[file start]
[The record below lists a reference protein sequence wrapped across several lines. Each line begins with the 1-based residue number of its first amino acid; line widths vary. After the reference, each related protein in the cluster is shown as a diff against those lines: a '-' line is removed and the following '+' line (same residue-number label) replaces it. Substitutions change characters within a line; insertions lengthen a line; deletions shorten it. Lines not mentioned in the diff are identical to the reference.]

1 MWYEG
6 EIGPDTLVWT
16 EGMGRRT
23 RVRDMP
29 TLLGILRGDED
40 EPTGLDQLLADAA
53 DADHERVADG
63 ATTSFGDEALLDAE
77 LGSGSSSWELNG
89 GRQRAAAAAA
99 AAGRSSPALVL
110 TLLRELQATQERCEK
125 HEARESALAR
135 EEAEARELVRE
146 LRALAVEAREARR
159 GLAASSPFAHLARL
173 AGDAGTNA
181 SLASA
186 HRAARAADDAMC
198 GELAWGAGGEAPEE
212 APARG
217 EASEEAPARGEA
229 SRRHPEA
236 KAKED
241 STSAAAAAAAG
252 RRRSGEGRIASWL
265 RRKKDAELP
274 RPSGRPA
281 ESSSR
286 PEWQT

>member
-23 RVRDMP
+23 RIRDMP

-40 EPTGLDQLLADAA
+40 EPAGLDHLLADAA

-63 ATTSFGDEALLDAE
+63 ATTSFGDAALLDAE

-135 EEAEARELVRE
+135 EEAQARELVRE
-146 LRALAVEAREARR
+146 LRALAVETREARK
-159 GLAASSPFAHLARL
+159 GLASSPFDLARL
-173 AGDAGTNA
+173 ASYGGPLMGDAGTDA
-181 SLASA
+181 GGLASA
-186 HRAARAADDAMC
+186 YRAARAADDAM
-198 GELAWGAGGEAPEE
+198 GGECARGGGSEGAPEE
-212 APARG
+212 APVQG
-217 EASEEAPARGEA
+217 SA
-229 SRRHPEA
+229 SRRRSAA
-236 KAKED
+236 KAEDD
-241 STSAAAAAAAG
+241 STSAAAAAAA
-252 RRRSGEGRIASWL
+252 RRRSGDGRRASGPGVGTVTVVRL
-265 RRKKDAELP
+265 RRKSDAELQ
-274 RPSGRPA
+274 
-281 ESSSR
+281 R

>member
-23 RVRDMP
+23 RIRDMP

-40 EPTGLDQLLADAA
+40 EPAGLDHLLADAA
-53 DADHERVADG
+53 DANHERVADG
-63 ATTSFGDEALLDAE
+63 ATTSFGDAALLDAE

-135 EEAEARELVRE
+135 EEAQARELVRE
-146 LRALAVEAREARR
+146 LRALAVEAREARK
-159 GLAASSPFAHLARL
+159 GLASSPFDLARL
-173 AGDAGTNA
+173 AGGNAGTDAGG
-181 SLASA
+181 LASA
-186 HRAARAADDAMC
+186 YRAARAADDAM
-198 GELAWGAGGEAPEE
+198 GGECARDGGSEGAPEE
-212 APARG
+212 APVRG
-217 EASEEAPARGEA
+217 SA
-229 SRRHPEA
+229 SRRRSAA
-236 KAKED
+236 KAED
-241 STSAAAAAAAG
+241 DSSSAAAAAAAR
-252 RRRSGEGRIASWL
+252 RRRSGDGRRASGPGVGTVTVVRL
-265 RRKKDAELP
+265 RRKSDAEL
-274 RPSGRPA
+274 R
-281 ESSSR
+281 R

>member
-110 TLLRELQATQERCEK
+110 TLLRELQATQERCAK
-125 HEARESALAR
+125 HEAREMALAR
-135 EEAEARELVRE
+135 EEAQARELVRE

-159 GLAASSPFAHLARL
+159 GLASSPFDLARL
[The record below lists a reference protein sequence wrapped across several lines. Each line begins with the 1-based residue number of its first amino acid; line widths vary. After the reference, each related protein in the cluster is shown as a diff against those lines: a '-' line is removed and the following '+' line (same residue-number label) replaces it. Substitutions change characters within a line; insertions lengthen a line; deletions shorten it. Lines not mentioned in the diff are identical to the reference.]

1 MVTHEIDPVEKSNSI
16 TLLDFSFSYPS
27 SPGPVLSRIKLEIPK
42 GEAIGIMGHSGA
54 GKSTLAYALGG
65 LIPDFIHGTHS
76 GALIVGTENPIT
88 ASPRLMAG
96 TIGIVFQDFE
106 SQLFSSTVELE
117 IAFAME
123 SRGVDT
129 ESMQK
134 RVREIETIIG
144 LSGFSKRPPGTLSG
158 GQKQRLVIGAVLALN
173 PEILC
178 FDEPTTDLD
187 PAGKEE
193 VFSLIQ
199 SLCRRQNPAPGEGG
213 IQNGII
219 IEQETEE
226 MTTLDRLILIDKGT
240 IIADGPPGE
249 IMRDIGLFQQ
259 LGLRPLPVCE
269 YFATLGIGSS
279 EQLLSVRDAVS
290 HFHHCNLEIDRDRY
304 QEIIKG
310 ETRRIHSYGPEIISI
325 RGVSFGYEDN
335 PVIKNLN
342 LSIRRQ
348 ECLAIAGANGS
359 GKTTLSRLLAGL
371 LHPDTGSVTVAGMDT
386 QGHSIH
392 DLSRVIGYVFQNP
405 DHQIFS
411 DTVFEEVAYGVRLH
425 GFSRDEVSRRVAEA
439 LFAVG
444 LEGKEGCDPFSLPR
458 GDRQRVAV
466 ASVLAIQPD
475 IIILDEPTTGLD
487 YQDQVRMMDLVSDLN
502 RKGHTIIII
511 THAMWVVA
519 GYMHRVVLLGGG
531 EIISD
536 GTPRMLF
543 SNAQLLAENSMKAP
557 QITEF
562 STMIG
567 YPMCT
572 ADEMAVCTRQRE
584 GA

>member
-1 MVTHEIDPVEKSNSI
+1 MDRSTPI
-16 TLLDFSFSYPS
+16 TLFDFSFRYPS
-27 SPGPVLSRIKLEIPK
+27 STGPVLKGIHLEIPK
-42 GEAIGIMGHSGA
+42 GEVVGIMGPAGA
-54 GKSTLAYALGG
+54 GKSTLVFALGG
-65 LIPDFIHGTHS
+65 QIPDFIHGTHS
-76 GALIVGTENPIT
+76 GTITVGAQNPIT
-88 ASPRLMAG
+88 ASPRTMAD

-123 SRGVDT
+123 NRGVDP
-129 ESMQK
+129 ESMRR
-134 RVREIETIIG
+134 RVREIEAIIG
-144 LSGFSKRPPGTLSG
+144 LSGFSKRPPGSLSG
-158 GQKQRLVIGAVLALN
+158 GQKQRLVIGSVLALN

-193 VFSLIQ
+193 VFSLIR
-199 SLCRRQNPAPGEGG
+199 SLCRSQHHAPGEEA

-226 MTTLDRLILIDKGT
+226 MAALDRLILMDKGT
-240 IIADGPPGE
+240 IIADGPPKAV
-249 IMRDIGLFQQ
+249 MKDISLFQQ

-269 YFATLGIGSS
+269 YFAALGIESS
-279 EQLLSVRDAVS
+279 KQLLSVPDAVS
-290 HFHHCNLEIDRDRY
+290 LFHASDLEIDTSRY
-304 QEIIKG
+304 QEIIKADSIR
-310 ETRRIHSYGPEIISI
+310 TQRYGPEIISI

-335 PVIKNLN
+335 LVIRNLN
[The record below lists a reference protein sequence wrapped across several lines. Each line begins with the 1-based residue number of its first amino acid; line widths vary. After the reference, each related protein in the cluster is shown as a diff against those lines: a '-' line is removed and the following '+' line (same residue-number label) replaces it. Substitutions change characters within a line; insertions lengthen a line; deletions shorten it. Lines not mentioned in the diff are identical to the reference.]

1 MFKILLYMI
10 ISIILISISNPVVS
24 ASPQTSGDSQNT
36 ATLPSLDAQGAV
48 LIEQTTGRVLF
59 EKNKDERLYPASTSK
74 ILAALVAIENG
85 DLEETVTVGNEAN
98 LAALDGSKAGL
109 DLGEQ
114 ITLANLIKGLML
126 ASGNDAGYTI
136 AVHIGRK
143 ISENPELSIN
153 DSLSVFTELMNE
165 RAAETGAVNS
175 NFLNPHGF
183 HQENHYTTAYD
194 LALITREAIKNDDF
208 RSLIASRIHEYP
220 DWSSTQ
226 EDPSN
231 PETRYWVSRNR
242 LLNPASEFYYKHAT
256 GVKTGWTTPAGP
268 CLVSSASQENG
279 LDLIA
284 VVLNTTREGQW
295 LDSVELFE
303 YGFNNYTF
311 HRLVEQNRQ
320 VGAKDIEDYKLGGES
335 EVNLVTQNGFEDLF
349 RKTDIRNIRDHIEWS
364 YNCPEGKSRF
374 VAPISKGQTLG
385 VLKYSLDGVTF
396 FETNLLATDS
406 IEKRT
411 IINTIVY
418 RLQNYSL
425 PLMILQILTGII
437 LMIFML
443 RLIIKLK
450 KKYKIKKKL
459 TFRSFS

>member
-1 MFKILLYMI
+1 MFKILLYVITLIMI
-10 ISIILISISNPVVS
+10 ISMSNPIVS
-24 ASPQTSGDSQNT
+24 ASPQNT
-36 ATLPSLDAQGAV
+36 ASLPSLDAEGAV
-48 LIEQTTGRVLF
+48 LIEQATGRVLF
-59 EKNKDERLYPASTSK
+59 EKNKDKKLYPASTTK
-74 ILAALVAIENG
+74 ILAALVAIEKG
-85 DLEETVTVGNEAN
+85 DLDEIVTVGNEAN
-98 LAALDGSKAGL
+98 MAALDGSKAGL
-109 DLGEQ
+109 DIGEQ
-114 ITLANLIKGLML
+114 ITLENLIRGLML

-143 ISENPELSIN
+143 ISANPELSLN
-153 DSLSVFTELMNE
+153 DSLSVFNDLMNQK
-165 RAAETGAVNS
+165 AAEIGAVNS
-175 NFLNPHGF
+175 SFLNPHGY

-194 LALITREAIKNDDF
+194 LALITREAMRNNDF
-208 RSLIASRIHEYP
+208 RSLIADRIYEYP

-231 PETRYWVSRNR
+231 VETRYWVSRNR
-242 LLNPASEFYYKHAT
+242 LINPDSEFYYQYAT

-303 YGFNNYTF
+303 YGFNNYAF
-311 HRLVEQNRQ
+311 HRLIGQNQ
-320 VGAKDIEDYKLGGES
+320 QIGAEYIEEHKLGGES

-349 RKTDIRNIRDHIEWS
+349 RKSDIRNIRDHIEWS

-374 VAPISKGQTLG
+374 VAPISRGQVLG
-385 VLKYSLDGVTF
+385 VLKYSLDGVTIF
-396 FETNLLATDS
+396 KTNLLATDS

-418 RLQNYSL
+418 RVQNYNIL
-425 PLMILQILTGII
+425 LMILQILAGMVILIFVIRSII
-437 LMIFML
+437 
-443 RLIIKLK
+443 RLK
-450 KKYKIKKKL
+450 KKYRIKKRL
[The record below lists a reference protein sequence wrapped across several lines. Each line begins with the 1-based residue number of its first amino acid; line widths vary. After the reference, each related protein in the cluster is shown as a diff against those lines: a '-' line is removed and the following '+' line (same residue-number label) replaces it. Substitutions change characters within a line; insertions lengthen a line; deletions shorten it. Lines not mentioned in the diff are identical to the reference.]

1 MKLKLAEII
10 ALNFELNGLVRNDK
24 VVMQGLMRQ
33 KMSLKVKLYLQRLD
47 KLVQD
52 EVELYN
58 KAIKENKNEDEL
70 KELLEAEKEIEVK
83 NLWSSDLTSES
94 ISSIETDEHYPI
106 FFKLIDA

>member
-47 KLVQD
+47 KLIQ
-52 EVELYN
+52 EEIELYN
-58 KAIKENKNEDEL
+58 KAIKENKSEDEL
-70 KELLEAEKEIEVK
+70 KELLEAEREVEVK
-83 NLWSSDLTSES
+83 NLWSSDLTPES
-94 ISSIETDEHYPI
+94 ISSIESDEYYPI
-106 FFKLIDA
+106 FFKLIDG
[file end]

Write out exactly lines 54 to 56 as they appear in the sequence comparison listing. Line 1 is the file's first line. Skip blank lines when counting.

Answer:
+212 APVQG
-217 EASEEAPARGEA
+217 SA